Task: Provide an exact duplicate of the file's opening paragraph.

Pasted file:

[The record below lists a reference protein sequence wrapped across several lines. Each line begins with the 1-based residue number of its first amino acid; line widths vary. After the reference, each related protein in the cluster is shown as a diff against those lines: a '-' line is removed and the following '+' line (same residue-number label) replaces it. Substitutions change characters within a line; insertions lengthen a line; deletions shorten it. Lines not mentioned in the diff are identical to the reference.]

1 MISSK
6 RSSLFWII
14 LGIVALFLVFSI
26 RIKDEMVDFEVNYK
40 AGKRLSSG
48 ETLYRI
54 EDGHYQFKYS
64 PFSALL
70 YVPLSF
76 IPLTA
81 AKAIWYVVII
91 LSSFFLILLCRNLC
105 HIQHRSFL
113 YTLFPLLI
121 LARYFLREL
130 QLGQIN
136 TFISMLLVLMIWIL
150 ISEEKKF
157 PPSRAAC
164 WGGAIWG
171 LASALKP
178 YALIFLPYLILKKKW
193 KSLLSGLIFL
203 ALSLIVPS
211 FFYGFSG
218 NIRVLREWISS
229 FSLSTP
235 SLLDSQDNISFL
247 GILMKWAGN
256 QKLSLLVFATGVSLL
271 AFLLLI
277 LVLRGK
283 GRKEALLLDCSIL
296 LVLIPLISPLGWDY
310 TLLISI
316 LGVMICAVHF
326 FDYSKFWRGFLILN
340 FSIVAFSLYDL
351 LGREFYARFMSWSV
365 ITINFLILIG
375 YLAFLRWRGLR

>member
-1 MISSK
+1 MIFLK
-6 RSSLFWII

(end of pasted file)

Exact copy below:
[The record below lists a reference protein sequence wrapped across several lines. Each line begins with the 1-based residue number of its first amino acid; line widths vary. After the reference, each related protein in the cluster is shown as a diff against those lines: a '-' line is removed and the following '+' line (same residue-number label) replaces it. Substitutions change characters within a line; insertions lengthen a line; deletions shorten it. Lines not mentioned in the diff are identical to the reference.]